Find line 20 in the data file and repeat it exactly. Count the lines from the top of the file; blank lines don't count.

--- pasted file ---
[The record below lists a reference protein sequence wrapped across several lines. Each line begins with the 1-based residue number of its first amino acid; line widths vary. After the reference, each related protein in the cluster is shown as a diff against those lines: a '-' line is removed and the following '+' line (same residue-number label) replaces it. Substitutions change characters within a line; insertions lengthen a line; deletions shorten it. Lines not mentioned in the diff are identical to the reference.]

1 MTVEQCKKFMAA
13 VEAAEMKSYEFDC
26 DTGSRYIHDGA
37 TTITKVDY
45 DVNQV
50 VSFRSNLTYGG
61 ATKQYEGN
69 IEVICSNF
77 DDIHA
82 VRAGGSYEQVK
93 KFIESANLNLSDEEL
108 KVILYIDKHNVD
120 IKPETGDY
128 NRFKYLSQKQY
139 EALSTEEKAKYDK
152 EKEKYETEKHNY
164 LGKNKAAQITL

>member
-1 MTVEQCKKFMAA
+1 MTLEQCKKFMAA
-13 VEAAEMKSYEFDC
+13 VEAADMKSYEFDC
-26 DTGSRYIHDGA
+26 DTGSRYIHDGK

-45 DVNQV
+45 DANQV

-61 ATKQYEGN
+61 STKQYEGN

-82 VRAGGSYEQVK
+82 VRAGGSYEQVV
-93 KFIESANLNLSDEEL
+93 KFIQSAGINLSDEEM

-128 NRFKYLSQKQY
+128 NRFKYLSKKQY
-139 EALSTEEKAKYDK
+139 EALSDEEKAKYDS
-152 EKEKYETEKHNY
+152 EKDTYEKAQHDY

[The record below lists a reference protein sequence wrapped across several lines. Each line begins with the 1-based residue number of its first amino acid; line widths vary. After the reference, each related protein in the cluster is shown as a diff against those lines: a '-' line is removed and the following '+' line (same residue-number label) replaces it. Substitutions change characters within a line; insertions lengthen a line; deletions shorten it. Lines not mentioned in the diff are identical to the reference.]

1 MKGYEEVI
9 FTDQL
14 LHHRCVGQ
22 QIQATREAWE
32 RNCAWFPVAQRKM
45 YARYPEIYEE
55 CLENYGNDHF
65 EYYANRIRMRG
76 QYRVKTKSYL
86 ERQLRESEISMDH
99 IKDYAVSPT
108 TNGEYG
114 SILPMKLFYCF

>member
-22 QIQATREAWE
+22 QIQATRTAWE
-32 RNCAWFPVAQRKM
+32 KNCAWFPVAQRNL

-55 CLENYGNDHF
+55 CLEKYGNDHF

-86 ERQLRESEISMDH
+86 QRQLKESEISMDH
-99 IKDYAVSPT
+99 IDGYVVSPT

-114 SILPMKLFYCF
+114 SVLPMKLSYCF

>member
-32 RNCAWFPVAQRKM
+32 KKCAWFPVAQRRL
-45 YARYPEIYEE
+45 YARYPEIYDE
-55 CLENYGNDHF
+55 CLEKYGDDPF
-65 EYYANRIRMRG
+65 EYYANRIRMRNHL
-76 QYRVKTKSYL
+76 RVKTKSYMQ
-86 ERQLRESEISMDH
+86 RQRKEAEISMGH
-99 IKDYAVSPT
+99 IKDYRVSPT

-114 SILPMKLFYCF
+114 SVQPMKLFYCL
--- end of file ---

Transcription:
-1 MTVEQCKKFMAA